The Malta Independent 12 July 2020, Sunday

Election 2019: two pundits’ views

Jeremy Micallef Monday, 27 May 2019, 11:12 Last update: about 2 years ago

The Malta Independent spoke to two political pundits, Robert Musumeci and Jesmond Saliba for their views on election 2019 in its immediate aftermath. Here’s what they had to say

Robert Musumeci

On the one hand, Labour's outstanding performance continues to be primarily attributed to Muscat having dismantled the traditional model and created a symbiotic alliance between a very conspicuous Labour Party and a cohort of electors with different aspirations embodied in a so-called movement.

On the other hand, the PN should be judged for its performance during the past 10 years and not ever since Delia took office; 10 years during which the PN establishment has sought comfort in a hate blog designed to sow division and create 'enemies' in the process. Ironically, the last victim is Delia himself who is now expected to pay for the sins of this same establishment.



Jesmond Saliba

I think the starting point of any analysis of such result should not just be the fact that the Labour Party won with a strong historic majority, but the fact that the last time the Nationalist Party won in a convincing manner was in 2003. That election was the culmination of a vision. Once it materialised, there was a failure to renew it.

Elections are not won on how strong an opposition is, but on how stronger the alternative presented is, to attract the majority to choose it.

Just as much as the electorate expects that the opposition keeps a government in check, just as much as the electorate expects that an opposition criticises, the electorate also expects an alternative, a vision which can aspire and inspire more than the one party in power.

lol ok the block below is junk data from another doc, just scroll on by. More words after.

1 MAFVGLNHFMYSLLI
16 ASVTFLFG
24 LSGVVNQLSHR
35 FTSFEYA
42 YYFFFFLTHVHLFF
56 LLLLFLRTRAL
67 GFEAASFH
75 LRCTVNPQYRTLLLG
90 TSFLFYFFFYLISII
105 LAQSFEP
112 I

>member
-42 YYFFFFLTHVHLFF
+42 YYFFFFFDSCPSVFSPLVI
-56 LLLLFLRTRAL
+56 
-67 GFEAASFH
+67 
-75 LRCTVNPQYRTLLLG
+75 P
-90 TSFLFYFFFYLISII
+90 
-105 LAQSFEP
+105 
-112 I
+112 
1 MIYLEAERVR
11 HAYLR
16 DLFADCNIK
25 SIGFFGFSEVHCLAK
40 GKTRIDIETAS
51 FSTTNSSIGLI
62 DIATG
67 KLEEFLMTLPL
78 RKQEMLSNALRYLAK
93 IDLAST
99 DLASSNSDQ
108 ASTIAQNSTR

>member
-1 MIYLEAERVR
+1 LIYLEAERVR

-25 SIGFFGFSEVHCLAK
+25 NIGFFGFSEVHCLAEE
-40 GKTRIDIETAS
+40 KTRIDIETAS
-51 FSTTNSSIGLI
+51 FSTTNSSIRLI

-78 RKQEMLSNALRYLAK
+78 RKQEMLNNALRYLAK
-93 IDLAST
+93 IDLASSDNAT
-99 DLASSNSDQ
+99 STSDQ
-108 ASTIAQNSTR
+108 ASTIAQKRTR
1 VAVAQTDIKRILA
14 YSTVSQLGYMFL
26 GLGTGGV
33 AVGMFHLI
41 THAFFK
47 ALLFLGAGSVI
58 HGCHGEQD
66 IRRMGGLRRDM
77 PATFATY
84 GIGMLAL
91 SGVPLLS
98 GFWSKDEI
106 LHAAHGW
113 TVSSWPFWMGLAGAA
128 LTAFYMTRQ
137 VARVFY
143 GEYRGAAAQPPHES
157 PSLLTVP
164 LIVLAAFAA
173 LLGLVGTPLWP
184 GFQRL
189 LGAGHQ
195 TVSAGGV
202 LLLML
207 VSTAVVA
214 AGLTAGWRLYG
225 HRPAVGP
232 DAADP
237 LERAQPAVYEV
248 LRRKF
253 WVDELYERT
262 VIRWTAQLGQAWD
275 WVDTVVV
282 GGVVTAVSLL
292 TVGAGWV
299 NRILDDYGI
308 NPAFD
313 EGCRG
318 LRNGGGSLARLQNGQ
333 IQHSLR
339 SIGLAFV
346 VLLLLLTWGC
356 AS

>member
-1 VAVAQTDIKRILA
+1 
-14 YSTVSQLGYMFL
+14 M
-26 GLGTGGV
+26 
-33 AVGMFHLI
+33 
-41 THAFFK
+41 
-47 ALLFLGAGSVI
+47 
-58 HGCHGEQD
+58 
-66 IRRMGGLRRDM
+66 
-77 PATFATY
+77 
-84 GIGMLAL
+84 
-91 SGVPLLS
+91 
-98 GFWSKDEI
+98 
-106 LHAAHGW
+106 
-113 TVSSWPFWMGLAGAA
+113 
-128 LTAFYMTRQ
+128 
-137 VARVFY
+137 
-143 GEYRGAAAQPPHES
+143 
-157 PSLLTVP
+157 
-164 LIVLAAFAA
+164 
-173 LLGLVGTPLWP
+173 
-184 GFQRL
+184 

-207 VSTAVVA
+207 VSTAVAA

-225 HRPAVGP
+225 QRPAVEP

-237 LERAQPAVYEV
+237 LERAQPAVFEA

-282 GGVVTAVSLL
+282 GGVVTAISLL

The results since the 2004 election, show that once European membership was achieved and aspirations were met, the people wanted to move on to the next best thing, and electorally chose that. This wasn't coming from the Nationalist Party.

In addition to this, since 2008, the PN suffered from internal issues and divisions, which historically, never aided a party in opposition (vide Sant 1998- 2008).

The situation merits reflection, but not only. It requires serenity to reflect and address a number of issues which aren’t merely organisational, but bigger and wider. This serenity needs to be created both within and also on the boundaries of the party, to allow ‘soul searching’ and the courage to take those decisions required, even at statutory level, in a way that the aspiration of today’s and tomorrow’s Malta are met.

The Labour Party’s victory can’t be belittled as if it’s a show of egoism of people or the majority. Stating it, and even more believing it, offends the electorate. It also signals arrogance of underestimating the strategists within the Labour Party.

The full analysis of this result should not be just limited to the EP elections, but should extend also to the local council elections which took place on a national level. We'll know more about this on Wednesday, even though the turnout is indicative of what to expect.

Indications of who will be elected on the PN side also show that the Nationalist voter still expects the much 'damned' scrutiny which was often labelled as ‘treason’. However, to overcome this impasse, there is a need of ‘aspiration’. These were offered by those candidates who were fielded by the Labour Party.

There is also the need for decisions not to be taken hastily. A series of questions need to be asked frankly and serenely, and answered honestly. The issues are deep and as such merit deep analysis and a strategic approach.

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